Whether or not a common representation can be obtained for all of a clip collection's associated structures, it is highly desirable for clipbar to provide a version of the clip collection that can be rendered in a form just like any other input document. In accordance with one embodiment the system automatically stores clips as new documents. For example, when HTML documents are used, the system stores collections as new HTML-accessible documents. By automatically storing collections of clips as a new document, the clipbar does not require users to have to author a new document, or to be concerned with the authoring process. Eliminating authoring from the process of clipping and annotating makes it easier for users to focus merely on reading and understanding the content of documents.
Moreover, when collections can immediately be reclipped, clipbar can be used as a palimpsest, i.e. a form of reusable content media that can be written, accessed, and rewritten at will, by a variety of users. In this manner, the clipbar and its associated documents can provide a theoretically infinite amount of commentary and metacommentary (and meta-meta-commentary, etc.).
The clipbar can be used for enhancing BLOGs, (popular Web logging facilities that support communities of commentators). With clipbar people's comments could refer directly to rendered copies of documents, and to rendered copies of comments about rendered copies of documents, etc.
In accordance with various embodiments, additional extensions to the clipbar are possible by reconsidering the way in which clips are collected. It may be possible for clips to be automatically clustered together into collections using standard textual categorization techniques. The text of any clip or collection can be used as a query to quickly identify similar clips. Alternatively, instead of collecting clips in a database or a new document, some embodiments can be used to “publish” a clip or a clip collection to a printer, or to an email address. In this way a user of a public touch screen, such as that used in the Plasma Poster Network system from the FX Palo Alto Laboratory, or any equivalent touch screen device, could clip a portion of a posting, add an annotation, and print the clip, or send it to a colleague via email.
ClipBar Browser Implementation
In accordance with an embodiment, the clipbar can be implemented as an extension to an Internet Explorer Web browser. An initial application of this system is to provide a more flexible authoring system for the Plasma Poster Network system, a system of large public touch screens developed by the FX Palo Alto Laboratory, that display a continually-changing sequence of interactive Web content. The content can be created by “posting” URLs, images, movies, and textual comments via email. With the clipbar, it is easy for people to create a posting of a portion of a Web page or multiple portions of multiple Web pages complete with their associated comments. Because the clipbar automatically combines multiple clips into a single Web page, the authoring of Plasma Poster postings is greatly simplified.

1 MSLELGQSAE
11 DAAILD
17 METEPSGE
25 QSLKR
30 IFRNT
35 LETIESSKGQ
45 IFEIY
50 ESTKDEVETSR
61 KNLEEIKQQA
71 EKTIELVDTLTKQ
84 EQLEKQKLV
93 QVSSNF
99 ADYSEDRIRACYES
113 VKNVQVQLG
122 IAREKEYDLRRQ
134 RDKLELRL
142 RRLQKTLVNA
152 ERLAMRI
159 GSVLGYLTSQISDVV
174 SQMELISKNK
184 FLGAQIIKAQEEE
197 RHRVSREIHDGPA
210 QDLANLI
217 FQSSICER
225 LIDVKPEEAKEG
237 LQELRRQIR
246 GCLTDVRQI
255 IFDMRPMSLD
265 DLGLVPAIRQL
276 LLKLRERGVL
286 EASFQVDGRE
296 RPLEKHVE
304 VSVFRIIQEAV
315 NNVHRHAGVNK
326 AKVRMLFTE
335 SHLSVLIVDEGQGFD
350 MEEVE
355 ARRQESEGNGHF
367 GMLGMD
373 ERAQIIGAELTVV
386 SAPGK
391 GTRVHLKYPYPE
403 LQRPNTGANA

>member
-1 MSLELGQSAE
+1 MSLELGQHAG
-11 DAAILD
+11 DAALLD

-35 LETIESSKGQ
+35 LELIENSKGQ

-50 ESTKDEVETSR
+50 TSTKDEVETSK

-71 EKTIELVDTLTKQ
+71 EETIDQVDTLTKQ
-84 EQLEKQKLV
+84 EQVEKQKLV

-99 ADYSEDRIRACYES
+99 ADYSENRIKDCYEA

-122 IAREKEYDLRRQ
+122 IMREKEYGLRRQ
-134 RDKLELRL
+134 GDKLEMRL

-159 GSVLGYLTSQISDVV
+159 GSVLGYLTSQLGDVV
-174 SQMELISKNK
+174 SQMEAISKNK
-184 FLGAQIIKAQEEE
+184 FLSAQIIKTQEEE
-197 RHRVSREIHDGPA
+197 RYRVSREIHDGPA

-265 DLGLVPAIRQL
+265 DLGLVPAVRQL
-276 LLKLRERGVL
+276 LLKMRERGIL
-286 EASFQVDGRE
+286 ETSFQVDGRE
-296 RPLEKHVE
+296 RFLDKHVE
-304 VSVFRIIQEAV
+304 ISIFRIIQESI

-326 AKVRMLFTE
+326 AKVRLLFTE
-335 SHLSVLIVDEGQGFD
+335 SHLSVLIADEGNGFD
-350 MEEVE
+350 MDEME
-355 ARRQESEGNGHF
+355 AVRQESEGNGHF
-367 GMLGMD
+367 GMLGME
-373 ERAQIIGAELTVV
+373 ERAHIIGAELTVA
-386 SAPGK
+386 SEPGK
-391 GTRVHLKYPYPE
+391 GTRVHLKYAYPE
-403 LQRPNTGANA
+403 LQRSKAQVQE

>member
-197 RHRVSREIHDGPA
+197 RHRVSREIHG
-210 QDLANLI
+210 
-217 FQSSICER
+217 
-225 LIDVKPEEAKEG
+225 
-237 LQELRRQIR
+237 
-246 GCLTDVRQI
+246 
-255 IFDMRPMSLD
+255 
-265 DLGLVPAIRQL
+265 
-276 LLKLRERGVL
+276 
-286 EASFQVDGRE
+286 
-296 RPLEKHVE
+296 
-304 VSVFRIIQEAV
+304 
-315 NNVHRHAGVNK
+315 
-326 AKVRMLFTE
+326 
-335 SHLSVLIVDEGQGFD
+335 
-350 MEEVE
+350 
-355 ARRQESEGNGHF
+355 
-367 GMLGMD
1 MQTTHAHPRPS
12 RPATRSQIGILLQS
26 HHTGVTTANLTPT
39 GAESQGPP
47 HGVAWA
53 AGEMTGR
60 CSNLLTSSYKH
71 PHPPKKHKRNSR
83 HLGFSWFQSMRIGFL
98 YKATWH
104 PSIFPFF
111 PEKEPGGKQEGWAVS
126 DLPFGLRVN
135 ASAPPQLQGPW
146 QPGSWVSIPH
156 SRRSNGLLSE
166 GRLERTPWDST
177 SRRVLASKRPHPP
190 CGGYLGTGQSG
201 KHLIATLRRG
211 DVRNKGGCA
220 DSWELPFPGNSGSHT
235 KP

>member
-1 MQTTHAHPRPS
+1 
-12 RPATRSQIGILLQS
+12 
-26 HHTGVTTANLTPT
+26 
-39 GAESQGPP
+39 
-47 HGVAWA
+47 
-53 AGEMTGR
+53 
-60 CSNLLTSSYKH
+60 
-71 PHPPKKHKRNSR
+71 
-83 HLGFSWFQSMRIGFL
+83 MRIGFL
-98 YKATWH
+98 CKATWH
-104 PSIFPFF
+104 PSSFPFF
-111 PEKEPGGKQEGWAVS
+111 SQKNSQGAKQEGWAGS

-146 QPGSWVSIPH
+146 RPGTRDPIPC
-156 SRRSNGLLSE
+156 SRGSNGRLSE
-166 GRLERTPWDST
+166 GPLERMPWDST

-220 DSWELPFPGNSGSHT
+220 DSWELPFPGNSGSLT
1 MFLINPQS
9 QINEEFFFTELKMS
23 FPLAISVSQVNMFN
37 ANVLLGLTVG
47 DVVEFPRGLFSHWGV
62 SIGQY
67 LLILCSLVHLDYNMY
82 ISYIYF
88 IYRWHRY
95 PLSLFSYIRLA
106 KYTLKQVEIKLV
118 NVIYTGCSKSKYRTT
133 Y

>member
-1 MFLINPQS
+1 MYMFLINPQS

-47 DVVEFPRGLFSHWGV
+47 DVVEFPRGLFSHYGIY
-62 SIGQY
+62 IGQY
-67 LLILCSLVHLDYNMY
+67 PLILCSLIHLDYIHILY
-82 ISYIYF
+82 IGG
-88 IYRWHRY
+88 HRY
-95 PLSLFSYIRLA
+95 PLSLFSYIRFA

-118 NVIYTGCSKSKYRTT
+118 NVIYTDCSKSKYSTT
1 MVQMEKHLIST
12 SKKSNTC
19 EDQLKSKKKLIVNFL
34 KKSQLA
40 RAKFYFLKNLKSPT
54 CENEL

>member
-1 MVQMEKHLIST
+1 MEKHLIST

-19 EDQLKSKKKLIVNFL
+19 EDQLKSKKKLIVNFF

As an Internet Explorer extension, the embodiment has access to the Document Object Model (DOM) description of the displayed document, allowing the clipbar to utilize a DOM API to determine the portion of the document's underlying structure that corresponds to the user-defined region of interest. After indicating a region of interest, a user of the clipbar is prompted for an optional comment. The clipbar then stores the information associated with the clip: the user's comment, the image of the user-defined region of the rendered document, the portion of the document's underlying structure that corresponds to the user-defined region of interest, and meta-data about the clip, such as the date and time of the clipping and the URL and or title of the source document. In a preferred embodiment of the invention, the clip information can be stored on a server in a database. Alternatively, the clip information is stored in an HTML document, which is stored on a Web server so that it can be accessed over the Web, just like any other Web page. For example,